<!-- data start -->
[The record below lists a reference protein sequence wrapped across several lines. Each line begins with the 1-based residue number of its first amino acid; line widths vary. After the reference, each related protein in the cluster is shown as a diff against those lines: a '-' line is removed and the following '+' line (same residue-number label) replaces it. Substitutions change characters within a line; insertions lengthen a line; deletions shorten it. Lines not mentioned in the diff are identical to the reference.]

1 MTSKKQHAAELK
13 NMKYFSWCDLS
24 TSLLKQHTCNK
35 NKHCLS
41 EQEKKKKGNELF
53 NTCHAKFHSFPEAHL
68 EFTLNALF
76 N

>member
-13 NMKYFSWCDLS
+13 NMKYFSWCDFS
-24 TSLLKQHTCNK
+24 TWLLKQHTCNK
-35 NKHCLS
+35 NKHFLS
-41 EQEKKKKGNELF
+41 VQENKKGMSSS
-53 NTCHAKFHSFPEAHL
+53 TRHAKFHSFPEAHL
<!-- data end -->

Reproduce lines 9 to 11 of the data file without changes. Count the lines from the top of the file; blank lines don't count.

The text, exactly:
76 N

>member
-13 NMKYFSWCDLS